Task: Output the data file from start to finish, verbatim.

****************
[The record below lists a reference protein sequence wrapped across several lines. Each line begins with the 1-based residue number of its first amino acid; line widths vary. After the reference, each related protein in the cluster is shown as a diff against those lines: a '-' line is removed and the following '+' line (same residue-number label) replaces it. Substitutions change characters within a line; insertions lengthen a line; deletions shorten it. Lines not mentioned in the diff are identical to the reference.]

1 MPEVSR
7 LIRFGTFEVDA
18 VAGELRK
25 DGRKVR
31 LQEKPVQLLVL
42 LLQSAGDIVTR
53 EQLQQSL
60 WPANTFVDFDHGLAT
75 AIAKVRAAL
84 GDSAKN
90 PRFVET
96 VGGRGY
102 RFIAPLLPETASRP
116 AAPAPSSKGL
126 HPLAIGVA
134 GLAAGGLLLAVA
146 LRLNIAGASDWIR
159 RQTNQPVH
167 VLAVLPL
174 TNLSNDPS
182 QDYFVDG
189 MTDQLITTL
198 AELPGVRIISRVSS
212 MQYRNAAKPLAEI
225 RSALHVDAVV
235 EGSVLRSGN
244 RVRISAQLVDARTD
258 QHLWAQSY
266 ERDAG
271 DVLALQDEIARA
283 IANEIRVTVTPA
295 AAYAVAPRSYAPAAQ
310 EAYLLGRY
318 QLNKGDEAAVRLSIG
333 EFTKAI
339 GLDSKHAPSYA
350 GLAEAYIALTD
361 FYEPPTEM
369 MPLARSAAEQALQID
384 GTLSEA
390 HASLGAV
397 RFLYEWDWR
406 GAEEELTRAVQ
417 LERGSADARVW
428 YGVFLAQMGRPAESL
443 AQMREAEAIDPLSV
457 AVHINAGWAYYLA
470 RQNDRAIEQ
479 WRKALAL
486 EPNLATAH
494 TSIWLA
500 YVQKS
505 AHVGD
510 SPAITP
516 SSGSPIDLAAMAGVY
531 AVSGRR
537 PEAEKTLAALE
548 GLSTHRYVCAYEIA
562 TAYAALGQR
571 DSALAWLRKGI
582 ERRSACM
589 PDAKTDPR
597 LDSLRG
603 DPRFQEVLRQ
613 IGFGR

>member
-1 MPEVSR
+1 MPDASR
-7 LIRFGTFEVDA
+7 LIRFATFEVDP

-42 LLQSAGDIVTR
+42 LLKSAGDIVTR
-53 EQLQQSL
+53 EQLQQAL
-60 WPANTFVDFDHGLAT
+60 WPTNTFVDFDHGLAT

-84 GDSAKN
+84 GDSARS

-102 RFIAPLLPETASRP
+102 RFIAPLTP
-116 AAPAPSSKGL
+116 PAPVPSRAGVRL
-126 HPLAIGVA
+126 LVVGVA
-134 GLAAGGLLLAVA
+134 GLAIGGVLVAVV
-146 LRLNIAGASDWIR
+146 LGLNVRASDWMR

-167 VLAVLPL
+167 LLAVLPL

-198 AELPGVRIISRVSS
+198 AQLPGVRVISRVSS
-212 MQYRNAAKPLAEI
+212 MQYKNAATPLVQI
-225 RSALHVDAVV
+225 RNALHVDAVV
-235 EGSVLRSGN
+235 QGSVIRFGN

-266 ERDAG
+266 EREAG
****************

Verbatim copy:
[The record below lists a reference protein sequence wrapped across several lines. Each line begins with the 1-based residue number of its first amino acid; line widths vary. After the reference, each related protein in the cluster is shown as a diff against those lines: a '-' line is removed and the following '+' line (same residue-number label) replaces it. Substitutions change characters within a line; insertions lengthen a line; deletions shorten it. Lines not mentioned in the diff are identical to the reference.]

1 MPEVSR
7 LIRFGTFEVDA
18 VAGELRK
25 DGRKVR
31 LQEKPVQLLVL
42 LLQSAGDIVTR
53 EQLQQSL
60 WPANTFVDFDHGLAT
75 AIAKVRAAL
84 GDSAKN
90 PRFVET
96 VGGRGY
102 RFIAPLLPETASRP
116 AAPAPSSKGL
126 HPLAIGVA
134 GLAAGGLLLAVA
146 LRLNIAGASDWIR
159 RQTNQPVH
167 VLAVLPL
174 TNLSNDPS
182 QDYFVDG
189 MTDQLITTL
198 AELPGVRIISRVSS
212 MQYRNAAKPLAEI
225 RSALHVDAVV
235 EGSVLRSGN
244 RVRISAQLVDARTD
258 QHLWAQSY
266 ERDAG
271 DVLALQDEIARA
283 IANEIRVTVTPA
295 AAYAVAPRSYAPAAQ
310 EAYLLGRY
318 QLNKGDEAAVRLSIG
333 EFTKAI
339 GLDSKHAPSYA
350 GLAEAYIALTD
361 FYEPPTEM
369 MPLARSAAEQALQID
384 GTLSEA
390 HASLGAV
397 RFLYEWDWR
406 GAEEELTRAVQ
417 LERGSADARVW
428 YGVFLAQMGRPAESL
443 AQMREAEAIDPLSV
457 AVHINAGWAYYLA
470 RQNDRAIEQ
479 WRKALAL
486 EPNLATAH
494 TSIWLA
500 YVQKS
505 AHVGD
510 SPAITP
516 SSGSPIDLAAMAGVY
531 AVSGRR
537 PEAEKTLAALE
548 GLSTHRYVCAYEIA
562 TAYAALGQR
571 DSALAWLRKGI
582 ERRSACM
589 PDAKTDPR
597 LDSLRG
603 DPRFQEVLRQ
613 IGFGR

>member
-1 MPEVSR
+1 MPDASR
-7 LIRFGTFEVDA
+7 LIRFATFEVDP

-42 LLQSAGDIVTR
+42 LLKSAGDIVTR
-53 EQLQQSL
+53 EQLQQAL
-60 WPANTFVDFDHGLAT
+60 WPTNTFVDFDHGLAT

-84 GDSAKN
+84 GDSARS

-102 RFIAPLLPETASRP
+102 RFIAPLTP
-116 AAPAPSSKGL
+116 PAPVPSRAGVRL
-126 HPLAIGVA
+126 LVVGVA
-134 GLAAGGLLLAVA
+134 GLAIGGVLVAVV
-146 LRLNIAGASDWIR
+146 LGLNVRASDWMR

-167 VLAVLPL
+167 LLAVLPL

-198 AELPGVRIISRVSS
+198 AQLPGVRVISRVSS
-212 MQYRNAAKPLAEI
+212 MQYKNAATPLVQI
-225 RSALHVDAVV
+225 RNALHVDAVV
-235 EGSVLRSGN
+235 QGSVIRFGN

-266 ERDAG
+266 EREAG